Step-by-step: Here be pirate gold!

ImagineFX: Sci-fi & Fantasy Art magazine - - Imaginenation Artist Q&a -

1

Start the task by fi­nal­is­ing the de­sign of the coin it­self. Wiki­me­dia Com­mons is a great re­source to study what old coins looked like. The ben­e­fit of designing a coin from the top- down view is that you can eas­ily use Pho­to­shop’s tools to both copy and mir­ror parts, and ro­tate de­tails us­ing the El­lip­ti­cal Mar­quee Tool, with­out hav­ing to take per­spec­tive into con­sid­er­a­tion.

2

Once you’re happy with your coin’s look, du­pli­cate it a few times, ro­tate it around and put it in per­spec­tive us­ing the Dis­tort tool. Of course, your coin will look flat when you do this, so each time you’ve put a coin in per­spec­tive don’t for­get to make it thick by paint­ing the bor­der. Think about the ground shad­ows too, which will help to make your coins feel grounded.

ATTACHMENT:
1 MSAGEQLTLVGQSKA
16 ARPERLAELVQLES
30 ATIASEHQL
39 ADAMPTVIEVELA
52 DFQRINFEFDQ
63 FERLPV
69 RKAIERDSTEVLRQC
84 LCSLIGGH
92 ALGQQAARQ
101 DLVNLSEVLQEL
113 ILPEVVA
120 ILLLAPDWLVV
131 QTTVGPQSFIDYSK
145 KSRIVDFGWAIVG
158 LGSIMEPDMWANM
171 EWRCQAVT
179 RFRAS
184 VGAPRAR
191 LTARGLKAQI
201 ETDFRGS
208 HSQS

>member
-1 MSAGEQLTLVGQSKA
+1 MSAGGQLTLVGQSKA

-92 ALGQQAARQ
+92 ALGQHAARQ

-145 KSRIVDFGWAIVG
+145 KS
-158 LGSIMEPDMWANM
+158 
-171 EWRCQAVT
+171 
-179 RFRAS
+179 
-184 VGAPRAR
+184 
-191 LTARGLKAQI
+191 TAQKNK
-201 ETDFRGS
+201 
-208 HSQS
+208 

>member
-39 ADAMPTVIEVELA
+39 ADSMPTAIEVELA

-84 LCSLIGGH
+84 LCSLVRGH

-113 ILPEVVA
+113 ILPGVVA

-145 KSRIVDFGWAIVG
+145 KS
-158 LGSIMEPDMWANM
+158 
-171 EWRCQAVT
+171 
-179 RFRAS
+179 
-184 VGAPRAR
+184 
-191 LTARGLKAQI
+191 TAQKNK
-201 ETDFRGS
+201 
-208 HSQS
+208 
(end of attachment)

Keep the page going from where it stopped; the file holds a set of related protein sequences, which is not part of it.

3

Now merge all the coins to­gether (Ctrl+E) and click Im­age> Ad­just­ments >Gra­di­ent Map. Cre­ate a new gra­di­ent and care­fully pick colours so that you grad­u­ally build your val­ues from bright yel­low, to warm sat­u­rated or­anges, to dark browns. Look at your coins while you’re do­ing this, and move the colour slid­ers in the Gra­di­ent edi­tor to keep your val­ues in check.

4

Make your gold coins shine by adding a new layer on top, chang­ing its blend­ing mode to Color Dodge and us­ing a warm or­ange to boost the high­lights in ran­dom spots. It helps to go out­side the bor­ders of your coins layer – that way the shine will re­ally make the coins pop. Not all coins will be fac­ing the light di­rectly, so some coins can be darker than oth­ers.

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